American Thermoform (ATC) was founded in 1962 with the introduction of a revolutionary product – the Thermoform 55 Brailon Duplicator. The Brailon Duplicator and its specially formulated plastic-like sheeting material (Brailon) allowed users to create multiple copies of Braille in a remarkably quick manner. Prior to the introduction of this product, Braille documents were produced one sheet at a time using a Perkins Brailler or Slate and Stylus.
Since 1962, ATC has pursued one primary goal: to develop and provide quality, affordable products to enrich the lives of the blind and visually impaired. This remains ATC’s goal today and for the future.
Much like it’s predecessor, the award winning Braillo 200, the Braillo 300 braille embosser is also a reliable, dependable, and ideal embosser for medium to heavy Braille production; it is distinguished by its speed. This embosser features an adjustable speed option, giving customers the ability to emboss at either 200 or 300 CPS (600-900 pages per hour), or anything in between. With its exceptional dot quality and consistency, it is used across the world by many of the largest Braille production houses. Despite embossing Braille at such a quick rate, it is also extremely quiet.
The Braillo 600 Braille Embosser is a larger and faster counterpart to the popular Braillo 300. At 600 CPS (1800 pages per hour), it is twice as fast as the Braillo 300. It is extremely reliable and capable of being used for around the clock Braille production.
- Prints both 6 and 8 dot Braille
- Interpoint / Single-side
- 600 characters per second (1800 pages per hour)
- High Quality Braille
Canute is the first multi-line braille e-reader, which enables the reader to consume more information, as well as enjoy a more enriching reading experience when compared to the standard 1 or 2 line braille displays currently available. The relatively small size allows the Canute to be either stationary on a desktop, or portable enough to go with you to work or school. Packed with usability features and at an affordable price point of just $2,500 (which includes shipping), the Canute is changing the game for readers of electronic braille.
Canute has 360 braille cells over 9 lines, and sells for $2,500. Most current braille displays and e-readers have only 40-80 braille cells over 1-2 lines, and sell for upwards of $5,000. Instead of reading words at a time, the reader is instead reading paragraphs at a time!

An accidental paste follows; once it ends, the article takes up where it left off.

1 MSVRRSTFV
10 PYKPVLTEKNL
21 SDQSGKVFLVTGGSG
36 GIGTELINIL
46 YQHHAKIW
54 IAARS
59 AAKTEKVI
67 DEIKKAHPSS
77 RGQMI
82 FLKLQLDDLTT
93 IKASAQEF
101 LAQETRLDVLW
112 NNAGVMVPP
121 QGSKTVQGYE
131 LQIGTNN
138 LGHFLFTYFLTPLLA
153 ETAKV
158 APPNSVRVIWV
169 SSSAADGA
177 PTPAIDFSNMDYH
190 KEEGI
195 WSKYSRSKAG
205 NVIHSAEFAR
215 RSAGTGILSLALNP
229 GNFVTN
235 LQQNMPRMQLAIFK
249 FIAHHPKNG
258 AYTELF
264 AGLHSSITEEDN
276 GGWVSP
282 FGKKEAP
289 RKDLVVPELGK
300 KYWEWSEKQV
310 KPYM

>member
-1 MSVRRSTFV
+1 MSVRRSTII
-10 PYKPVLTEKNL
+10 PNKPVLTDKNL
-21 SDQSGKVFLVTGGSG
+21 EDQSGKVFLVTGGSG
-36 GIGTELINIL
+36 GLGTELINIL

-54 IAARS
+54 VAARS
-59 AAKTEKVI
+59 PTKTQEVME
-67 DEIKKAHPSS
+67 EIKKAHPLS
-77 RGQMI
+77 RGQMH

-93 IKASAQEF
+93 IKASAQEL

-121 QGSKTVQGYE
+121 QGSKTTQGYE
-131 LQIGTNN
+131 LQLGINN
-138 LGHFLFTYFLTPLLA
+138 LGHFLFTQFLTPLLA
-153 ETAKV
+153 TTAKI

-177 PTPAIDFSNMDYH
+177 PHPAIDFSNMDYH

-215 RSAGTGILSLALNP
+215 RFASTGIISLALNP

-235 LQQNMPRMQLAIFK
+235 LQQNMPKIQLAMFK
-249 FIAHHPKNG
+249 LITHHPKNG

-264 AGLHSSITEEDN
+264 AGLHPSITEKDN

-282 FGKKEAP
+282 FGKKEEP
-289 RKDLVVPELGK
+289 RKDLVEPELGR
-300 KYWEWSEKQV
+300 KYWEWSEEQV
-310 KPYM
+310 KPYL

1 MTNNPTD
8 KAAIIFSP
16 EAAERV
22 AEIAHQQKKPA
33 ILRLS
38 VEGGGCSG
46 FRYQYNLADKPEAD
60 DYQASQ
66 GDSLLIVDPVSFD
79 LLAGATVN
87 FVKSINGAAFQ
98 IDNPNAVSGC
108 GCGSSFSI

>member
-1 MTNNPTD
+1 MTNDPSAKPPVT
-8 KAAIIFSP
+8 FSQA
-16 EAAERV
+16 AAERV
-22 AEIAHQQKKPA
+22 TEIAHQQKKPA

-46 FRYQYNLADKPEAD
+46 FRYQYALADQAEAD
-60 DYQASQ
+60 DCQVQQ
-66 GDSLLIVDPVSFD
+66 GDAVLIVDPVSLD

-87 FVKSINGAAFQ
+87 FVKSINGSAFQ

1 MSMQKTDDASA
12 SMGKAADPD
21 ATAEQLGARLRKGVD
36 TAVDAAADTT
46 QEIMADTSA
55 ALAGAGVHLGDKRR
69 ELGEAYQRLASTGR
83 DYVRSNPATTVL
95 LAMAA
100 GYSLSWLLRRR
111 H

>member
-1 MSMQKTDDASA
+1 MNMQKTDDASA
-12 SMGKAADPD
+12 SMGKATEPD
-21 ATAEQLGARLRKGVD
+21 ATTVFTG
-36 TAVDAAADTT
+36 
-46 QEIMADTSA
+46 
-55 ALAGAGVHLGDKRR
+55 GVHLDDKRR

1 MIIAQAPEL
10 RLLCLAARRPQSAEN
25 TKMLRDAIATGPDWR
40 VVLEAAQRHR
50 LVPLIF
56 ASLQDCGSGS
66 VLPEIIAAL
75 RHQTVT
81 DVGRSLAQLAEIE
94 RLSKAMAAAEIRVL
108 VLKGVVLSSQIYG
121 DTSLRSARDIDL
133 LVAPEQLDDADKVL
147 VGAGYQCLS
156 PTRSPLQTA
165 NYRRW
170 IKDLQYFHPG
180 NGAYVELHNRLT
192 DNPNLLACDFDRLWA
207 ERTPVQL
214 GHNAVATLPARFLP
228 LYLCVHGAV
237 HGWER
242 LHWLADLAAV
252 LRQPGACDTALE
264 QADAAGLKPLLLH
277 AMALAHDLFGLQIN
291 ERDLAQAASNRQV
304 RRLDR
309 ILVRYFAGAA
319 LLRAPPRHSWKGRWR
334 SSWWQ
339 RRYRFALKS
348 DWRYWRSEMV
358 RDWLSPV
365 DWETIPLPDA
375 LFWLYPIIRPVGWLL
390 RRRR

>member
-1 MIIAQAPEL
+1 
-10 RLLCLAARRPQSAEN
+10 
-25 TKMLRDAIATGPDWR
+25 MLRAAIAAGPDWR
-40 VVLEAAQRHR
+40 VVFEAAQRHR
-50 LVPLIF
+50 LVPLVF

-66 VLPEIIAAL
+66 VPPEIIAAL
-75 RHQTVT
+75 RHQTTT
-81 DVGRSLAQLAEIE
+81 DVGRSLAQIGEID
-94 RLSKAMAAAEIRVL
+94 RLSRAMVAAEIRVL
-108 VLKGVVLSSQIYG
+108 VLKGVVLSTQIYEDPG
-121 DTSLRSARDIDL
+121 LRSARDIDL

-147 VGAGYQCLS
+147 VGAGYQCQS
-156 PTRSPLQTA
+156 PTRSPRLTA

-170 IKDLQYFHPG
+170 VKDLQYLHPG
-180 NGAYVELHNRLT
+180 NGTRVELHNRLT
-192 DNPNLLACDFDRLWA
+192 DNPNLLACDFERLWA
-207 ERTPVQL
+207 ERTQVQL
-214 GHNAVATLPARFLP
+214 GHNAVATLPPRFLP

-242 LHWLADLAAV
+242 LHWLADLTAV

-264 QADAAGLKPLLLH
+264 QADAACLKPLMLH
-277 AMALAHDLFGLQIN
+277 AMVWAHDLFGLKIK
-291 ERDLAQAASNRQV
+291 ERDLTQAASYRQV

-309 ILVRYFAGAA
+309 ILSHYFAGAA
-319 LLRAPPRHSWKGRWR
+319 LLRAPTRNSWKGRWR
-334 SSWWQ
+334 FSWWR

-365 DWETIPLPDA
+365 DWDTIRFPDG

Canute is intentionally built with just the features you need, in order to deliver an affordable price point. Key features include:
- Canute can store up to 10,000 books
- Easily add more books of your choice
- Compatible with .brf and .pef files
- Supports all 6-dot braille codes – including music, math, languages and graphics
- 360 cells: 9 lines of 40 braille characters
- Dimensions: 14.5″ x 7.5″ x 1.5″, 6 lb.
- 2x USB A, 1x USB A, HDMI out, SD Card slot, 3.55mm audio out
Duxbury Braille Translation Software (DBT) is known for its easy of use and accurate translation, and is the world-wide leader for text (print) to Braille translations, Braille editing, formatting, production, publishing and related tasks. Simply type your desired text into the Duxbury program (much like Microsoft Word), choose “Translate” and then “Emboss” and instantly your written text is converted to Braille, sent to your embosser and out comes a Brailled document.
DBT includes math Braille, tactile graphics (via the FREE QuickTac program) and so much more. DBT is complex for the most detailed of textbook publishers and easy enough for those just learning Braille translation.
Duxbury Systems is introducing a new product, NimPro, to read NIMAS files. This product automates many of the common transcriber steps, which may be very time consuming. These files can then be exported to DBT (version 11.1 or higher) or to MegaDots (version 2.4 or 2.5).
The Swell-Form Graphics Machine (often referred to as a fuser) is a simple, fast and low cost method of creating stunning tactile maps, diagrams, text and graphics. This machine has revolutionized the process of creating these tactile images. Using the special Swell-Touch paper, simply print onto this paper as you normally would through your standard printer or copy machine (we recommend a laser printer/copier, as it creates finer lines). Once the desired image is onto the Swell-Touch paper (or, swell paper, capsule paper, microcapsule paper, flexi paper), run this paper through the Swell-Form Graphics Machine. As it goes through this machine, the heat reacts with the black ink (only the black ink, no colors) and causes it to “swell” or puff up, creating the tactile image. The rest of the paper and any colors, will remain flat.